Alex. Brown & Co. shuffled its deck of regional picks on Tuesday, recommending that investors discard NBD Bancorp shares and pick up those of Society Corp.
Mark Alpert, an analyst with the firm, initiated coverage of Cleveland-based Society with a "buy" recommendation, citing an attractive price-earnings multiple.
At the same time, his colleague John Heffern cut his rating on NBD Bancorp to "neutral" from "buy" because the stock is trading at a higher multiple than other regional banks followed by the Baltimore-based brokerage.
The analysts recommend switching from NBD to Society. "We think on a relative basis that Society has more upside potential," said Mr. Alpert.
Society's shares, which traded as high as $37.25 this year, closed Tuesday at $30.625, up 75 cents. The shares have fallen 21% since mid-April, versus an 11% averag drop for bank stocks as a group.
Mr. Alpert estimated that Society will earn $3.25 a share this year and $3.60 in 1994. Society is trading at about eight times projected 1994 earnings, versus 9.5 times for other regionals.
NBD's shares are pricier, trading at 10.1 times projected 1994 earnings of $3.18 a share.
One reason for Society's low share price is that the bank, even with $25.6 billion in assets, is not widely followed on Wall Street. Society acquired Ameritrust Corp., another Cleveland bank, last year, expanding its assets by 70% and becoming the biggest bank in northern Ohio and northern Indiana.
Marriage Seen as Success
The merger has paid off, analysts said. In the first quarter, the bank earned 1.48% on assets and had a return on equity of 20.69%, one of the best performances in the industry.
"This is my favorite stock," said Mark Lynch, an analyst with Lehman Brothers.
Society told analysts it would reduce expenses at Ameritrust by $129 million. The bank's management says it has exceeded that goal, cutting $144 million so far.
Long Wait for Payoff
The bank's sizable trust business gained considerably from the merger, with trust and other fees accounting for about 40% of earnings.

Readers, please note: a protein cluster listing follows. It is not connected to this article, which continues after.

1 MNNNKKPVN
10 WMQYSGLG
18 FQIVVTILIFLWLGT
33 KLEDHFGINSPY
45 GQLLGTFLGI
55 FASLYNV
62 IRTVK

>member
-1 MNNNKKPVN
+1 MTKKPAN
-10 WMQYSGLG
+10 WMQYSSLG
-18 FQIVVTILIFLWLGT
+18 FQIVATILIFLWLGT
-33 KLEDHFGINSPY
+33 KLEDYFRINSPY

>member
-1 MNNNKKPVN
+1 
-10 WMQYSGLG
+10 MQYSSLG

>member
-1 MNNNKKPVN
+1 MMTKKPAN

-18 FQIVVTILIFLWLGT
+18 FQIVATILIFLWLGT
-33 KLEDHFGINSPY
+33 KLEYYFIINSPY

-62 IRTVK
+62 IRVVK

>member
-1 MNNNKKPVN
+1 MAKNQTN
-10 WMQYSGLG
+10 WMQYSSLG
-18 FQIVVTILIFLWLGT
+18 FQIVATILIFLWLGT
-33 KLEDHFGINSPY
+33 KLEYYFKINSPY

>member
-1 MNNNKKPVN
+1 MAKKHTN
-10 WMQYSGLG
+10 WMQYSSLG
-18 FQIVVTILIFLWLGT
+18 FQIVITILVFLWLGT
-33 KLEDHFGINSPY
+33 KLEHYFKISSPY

But investors have some concerns. Society has made expensive acquisitions in the past, which have taken a long time to pay off.
Another worry is Society's aggressive use of interest rate swaps and other derivative products to hedge its balance sheet risk.
At the end of the first quarter, the bank had $5.4 billion in swaps and other derivative contracts, a much bigger portfolio than most regional banks.
Investors worry that those derivative contracts will blow up, or that Society will guess incorrectly on the direction of interest rates.
Plump Net Interest Margin
The swaps and derivatives helped Society report a net interest margin of 5.39% in the first quarter of 1993, a very wide spread. Joseph Duwan, an analyst with Keefe, Bruyette & Woods expects the second quarter margin to be about the same.
Some money managers and analysts disagree with the decision to downgrade NBD. "The shares are still worth owning," said Mr. Duwan, citing recent acquisitions in Indiana that are starting to pay off.
NBD's shares were off 12.5 cents Tuesday to $31.125.
Bank stocks and the bond market generally reacted positively to the small gain in the consumer price index for May, which was released Tuesday morning. Leading the way were Bank America's shares, up 87.5 cents to $44.75 and First Union Corp., up 87.5 cents to $45.